Wednesday, February 28, 2007

Cinema! Cinema!

I remember my childhood visits to the cinema hall at a time when they ran a single movie for all four shows. The women in the group were pressed into service to wait their turn to buy the tickets in the Ladies Queue.

The cinema hall snack counter had greasy samosas, vegetable puffs, pop-corn and bottled soft drinks, that too, only two varieties. Most of these snack bars also had an ancient ice cream machine, which would swirl out milky ice cream, always vanilla flavour, into a cone that the attendant deftly moved to catch the swirl right. Towards the climax of the movie, we would exit the theatre so that we could leave in our car without getting caught in the rush of vehicles at the end of the show. So, invariably, we didn’t know what happened at the end of the movie.

Multiplexes have changed all that. Now, you have a bigger choice of movies to watch thanks to multiple screens and different movies showing on the same screen over a day. The experience begins even before you’ve set foot in the premises. You can book tickets on the internet, the phone, and even by messaging from your mobile. If you want the ultimate in luxurious movie watching, you can book seats that recline. If you visit the snack counter before the movie starts, you can place an order with your seat number as identity, and ask to be served at an appointed time during the movie. The snack counters now have chocolates, cookies, potato wafers, sandwiches, samosas, doughnuts, soft drinks from vending machines, pop corn in three sizes of portions, and of course, ice cream that still comes out of a machine, only more snazzy looking. No more missing the end of the movie – the parking is organized and sometimes, you pay extra for it. If you’re wondering who would watch the kids at home while you went for a movie, there’s a new service at some multiplexes where children are chaperoned while you catch up on the movie.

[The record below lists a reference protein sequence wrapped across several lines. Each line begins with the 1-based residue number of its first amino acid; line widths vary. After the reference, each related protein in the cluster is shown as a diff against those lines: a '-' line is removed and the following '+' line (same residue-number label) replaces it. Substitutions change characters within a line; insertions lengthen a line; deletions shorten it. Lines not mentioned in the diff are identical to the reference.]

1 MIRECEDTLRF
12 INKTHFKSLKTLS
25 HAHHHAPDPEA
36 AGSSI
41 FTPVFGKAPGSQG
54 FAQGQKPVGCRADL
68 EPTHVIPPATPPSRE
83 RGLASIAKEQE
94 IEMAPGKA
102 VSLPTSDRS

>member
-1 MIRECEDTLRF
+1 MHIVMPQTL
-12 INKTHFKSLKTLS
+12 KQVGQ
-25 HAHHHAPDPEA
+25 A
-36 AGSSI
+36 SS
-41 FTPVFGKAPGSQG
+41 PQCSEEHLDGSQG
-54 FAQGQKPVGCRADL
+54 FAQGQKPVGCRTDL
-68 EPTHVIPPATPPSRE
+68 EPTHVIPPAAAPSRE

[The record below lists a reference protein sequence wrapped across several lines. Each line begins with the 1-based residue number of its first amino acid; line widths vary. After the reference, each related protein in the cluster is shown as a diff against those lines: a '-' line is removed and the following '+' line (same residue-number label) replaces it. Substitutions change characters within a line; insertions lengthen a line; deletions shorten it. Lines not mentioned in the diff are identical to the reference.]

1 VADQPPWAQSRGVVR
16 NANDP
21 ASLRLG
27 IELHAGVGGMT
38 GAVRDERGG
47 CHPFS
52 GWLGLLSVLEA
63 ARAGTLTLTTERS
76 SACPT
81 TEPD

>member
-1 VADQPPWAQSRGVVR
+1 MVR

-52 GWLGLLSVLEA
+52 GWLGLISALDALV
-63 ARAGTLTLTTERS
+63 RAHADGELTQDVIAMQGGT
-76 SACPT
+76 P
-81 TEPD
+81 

Needless to say, one pays a hefty rate per ticket, now touching an average of Rs. 200. The difference between earlier and now, is that then, we paid for products and now, we pay for service and convenience.

However, one of my greatest desires is to experience the ‘tent’ cinema theatres of yore, with the men and women sitting in segregated sections on the ground made comfortable with fine sand. I imagine that when the hero appears on the screen, there would be whistles aplenty and silver paper thrown on screen. Some members of the audience would dance energetically during songs only to be shushed by those whose view of the screen was blocked by the dancers. The Interval would see the audience rushing to get their share of oily ‘gold finger’ and ‘murukkus’, along with ‘colour’, a sherbet-like drink. There was also, I presume milk lollies and stick-ice creams we used to call ‘kucchi Ice’.

Ironically, what hasn’t changed between then and now, is the fact that the movie is incidentally only a small part of the entire cinema-going experience.

(Article appeared in The Friendly Post, Kodaikanal in February 2007)

Sunday, February 11, 2007

A Class Apart

The concept of the Mumbai Local (as the Suburban Train Network is called) is rather interesting, as I discovered when I had to take my first ride.

I was advised to buy a First Class ticket as that compartment would be relatively less crowded. Step one accomplished, I found the right platform number and made my way there. There was already a train waiting. I was suddenly in a quandary. There seemed to be no First Class compartment as far as I could see. Finally, not wanting to be late for my appointment, I boarded the nearest Second Class compartment, that gradually got so crowded that I began to worry about getting off at the right stop.